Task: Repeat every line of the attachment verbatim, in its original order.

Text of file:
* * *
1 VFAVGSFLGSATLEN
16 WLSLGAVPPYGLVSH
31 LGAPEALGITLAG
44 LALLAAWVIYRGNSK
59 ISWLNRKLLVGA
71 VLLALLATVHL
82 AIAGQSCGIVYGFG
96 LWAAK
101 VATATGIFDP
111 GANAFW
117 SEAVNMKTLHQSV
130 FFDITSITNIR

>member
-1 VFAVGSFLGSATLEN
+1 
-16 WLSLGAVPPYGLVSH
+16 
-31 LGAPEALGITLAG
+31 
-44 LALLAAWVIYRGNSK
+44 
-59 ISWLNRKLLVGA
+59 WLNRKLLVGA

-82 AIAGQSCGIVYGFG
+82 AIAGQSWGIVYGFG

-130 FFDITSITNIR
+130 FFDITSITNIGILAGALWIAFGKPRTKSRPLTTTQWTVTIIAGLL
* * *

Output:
1 VFAVGSFLGSATLEN
16 WLSLGAVPPYGLVSH
31 LGAPEALGITLAG
44 LALLAAWVIYRGNSK
59 ISWLNRKLLVGA
71 VLLALLATVHL
82 AIAGQSCGIVYGFG
96 LWAAK
101 VATATGIFDP
111 GANAFW
117 SEAVNMKTLHQSV
130 FFDITSITNIR

>member
-1 VFAVGSFLGSATLEN
+1 
-16 WLSLGAVPPYGLVSH
+16 
-31 LGAPEALGITLAG
+31 
-44 LALLAAWVIYRGNSK
+44 
-59 ISWLNRKLLVGA
+59 WLNRKLLVGA

-82 AIAGQSCGIVYGFG
+82 AIAGQSWGIVYGFG

-130 FFDITSITNIR
+130 FFDITSITNIGILAGALWIAFGKPRTKSRPLTTTQWTVTIIAGLL